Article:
Person B was an overseas student studying in New Zealand. She arranged travel insurance to cover her medical costs while in NZ.
When she became pregnant, while in New Zealand, her medical expenses were covered by government funding.
However, after her baby was born her GP referred her to the physiotherapy clinic for treatment of a muscle strain she suffered during labour.
She believed the physio appointment would be covered by government funding and was surprised when she received an invoice from the hospital.
When she queried the invoice, she was advised that government funding only covered medical treatment up to six weeks after
the birth. Her physio appointment was in the seventh week and so
not covered by government funding.
She submitted the invoice to her insurer. The insurer declined the claim because a statement from the physiotherapist referred to a muscle strain during labour and the policy excluded cover for any loss arising directly or indirectly from pregnancy or childbirth.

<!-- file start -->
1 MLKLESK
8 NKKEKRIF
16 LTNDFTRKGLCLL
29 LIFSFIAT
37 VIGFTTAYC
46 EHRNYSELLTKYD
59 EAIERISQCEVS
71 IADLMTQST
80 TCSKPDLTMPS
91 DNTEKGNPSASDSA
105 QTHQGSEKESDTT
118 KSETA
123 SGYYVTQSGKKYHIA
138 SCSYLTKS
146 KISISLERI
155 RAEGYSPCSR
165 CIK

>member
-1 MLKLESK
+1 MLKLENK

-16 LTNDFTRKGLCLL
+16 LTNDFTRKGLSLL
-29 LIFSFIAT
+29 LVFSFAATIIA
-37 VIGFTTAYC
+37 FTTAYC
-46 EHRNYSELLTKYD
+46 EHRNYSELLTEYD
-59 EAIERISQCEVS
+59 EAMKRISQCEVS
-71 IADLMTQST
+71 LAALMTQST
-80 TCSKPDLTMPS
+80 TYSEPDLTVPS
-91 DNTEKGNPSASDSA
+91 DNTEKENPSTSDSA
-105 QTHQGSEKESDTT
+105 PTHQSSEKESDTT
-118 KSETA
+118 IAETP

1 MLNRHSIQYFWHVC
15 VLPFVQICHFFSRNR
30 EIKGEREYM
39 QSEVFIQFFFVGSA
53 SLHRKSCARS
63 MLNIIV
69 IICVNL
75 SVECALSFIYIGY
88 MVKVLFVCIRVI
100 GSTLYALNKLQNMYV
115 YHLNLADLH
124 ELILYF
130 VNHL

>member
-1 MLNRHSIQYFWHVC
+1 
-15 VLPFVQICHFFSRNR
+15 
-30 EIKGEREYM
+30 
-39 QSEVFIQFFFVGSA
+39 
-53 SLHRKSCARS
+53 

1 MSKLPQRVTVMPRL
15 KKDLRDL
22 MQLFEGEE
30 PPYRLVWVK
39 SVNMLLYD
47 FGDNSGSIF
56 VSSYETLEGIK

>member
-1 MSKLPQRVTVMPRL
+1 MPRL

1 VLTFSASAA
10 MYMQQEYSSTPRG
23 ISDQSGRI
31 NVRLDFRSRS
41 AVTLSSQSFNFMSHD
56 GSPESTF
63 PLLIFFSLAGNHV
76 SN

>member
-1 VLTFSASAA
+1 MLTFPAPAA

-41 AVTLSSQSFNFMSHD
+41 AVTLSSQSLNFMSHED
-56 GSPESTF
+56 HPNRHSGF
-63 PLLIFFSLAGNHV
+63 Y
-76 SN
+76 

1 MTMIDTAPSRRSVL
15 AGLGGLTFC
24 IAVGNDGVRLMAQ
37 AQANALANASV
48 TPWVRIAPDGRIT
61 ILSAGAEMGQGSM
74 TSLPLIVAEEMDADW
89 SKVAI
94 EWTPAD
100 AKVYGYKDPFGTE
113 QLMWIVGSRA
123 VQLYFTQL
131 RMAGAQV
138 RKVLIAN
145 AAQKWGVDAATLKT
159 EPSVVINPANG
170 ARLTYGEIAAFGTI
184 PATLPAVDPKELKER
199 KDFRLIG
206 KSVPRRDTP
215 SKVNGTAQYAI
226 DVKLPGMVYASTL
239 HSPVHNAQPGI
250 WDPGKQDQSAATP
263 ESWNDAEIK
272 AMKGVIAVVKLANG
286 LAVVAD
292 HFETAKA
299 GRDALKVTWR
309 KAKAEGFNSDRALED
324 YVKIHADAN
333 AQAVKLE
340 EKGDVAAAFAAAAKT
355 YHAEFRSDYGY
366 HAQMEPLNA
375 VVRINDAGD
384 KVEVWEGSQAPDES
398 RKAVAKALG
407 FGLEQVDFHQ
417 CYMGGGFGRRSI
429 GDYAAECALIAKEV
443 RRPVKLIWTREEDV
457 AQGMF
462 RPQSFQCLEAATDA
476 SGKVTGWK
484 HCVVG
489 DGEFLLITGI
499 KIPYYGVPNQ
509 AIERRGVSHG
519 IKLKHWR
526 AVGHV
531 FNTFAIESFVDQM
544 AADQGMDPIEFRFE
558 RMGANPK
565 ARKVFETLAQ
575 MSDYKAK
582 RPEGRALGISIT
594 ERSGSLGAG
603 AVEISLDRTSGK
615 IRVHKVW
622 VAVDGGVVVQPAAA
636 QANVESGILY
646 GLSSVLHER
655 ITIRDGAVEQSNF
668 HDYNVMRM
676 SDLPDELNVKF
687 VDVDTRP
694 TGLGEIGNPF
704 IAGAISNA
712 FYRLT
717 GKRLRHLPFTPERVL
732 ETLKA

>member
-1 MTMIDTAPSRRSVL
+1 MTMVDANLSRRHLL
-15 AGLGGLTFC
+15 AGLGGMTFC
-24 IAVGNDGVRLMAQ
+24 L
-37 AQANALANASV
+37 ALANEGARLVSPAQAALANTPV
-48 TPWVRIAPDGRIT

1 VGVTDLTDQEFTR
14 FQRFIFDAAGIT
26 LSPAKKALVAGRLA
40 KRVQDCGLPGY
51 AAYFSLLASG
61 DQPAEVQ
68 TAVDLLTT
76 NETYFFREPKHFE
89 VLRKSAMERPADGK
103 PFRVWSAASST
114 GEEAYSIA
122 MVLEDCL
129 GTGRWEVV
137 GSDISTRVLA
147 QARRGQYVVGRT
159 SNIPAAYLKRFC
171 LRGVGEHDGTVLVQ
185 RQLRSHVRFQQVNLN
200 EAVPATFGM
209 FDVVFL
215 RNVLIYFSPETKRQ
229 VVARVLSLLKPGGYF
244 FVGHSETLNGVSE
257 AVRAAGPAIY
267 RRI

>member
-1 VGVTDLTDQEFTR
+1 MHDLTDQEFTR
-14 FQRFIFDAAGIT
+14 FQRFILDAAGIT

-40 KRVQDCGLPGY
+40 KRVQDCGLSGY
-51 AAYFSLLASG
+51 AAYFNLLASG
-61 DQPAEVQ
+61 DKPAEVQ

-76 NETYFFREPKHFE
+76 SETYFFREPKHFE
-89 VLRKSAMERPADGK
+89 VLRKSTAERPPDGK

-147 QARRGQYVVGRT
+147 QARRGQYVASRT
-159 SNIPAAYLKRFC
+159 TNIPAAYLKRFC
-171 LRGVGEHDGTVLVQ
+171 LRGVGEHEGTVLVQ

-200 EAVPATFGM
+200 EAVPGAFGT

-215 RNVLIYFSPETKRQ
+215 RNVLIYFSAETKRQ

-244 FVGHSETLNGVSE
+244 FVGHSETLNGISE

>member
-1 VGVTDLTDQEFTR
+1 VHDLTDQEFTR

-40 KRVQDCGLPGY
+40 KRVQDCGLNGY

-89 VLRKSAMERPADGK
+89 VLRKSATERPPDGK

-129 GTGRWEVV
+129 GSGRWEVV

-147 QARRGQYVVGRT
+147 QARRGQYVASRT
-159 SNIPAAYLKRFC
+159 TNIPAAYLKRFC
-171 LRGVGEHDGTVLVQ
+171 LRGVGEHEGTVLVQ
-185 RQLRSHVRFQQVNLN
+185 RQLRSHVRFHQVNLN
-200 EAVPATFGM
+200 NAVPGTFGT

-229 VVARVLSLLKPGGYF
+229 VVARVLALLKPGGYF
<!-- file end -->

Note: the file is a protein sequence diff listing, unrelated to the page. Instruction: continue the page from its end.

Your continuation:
Person B felt this decision was unfair and complained to FSCL.
Person B understood that her travel insurance would cover her for any medical treatment in New Zealand that was not covered by the New Zealand government. She had an invoice from the hospital and believed it was covered by the policy.
The client’s insurer maintained their view that they were entitled to decline the claim relying on the policy exclusion for loss arising directly or indirectly from pregnancy or childbirth.
After reviewing the policy, FSCL explained to Person B that the insurer was entitled to decline the claim.
Although the policy covered her medical expenses, before accepting the claim, the insurer was entitled to consider whether any policy exclusions applied. The policy wording was clear, and the description of her medical treatment referred to an injury occurring during childbirth.
However, her GP had referred her to the hospital physio four weeks after birth. It appeared to FSCL that it was the delay in receiving an appointment that pushed her medical expenses outside the six weeks following birth.
FSCL suggested to the client that she contact the hospital administrator again and ask them to reconsider the invoice on this basis.
Person B accepted FSCL’s view and discontinued her complaint about the insurer.
Insights for consumers
Although insurance policies usually state that the insurer will cover necessary and reasonable medical expenses, before accepting the claim, the insurer is entitled to consider whether any policy exclusions apply. An exclusion for loss arising directly or indirectly from pregnancy and childbirth is a standard policy exclusion.
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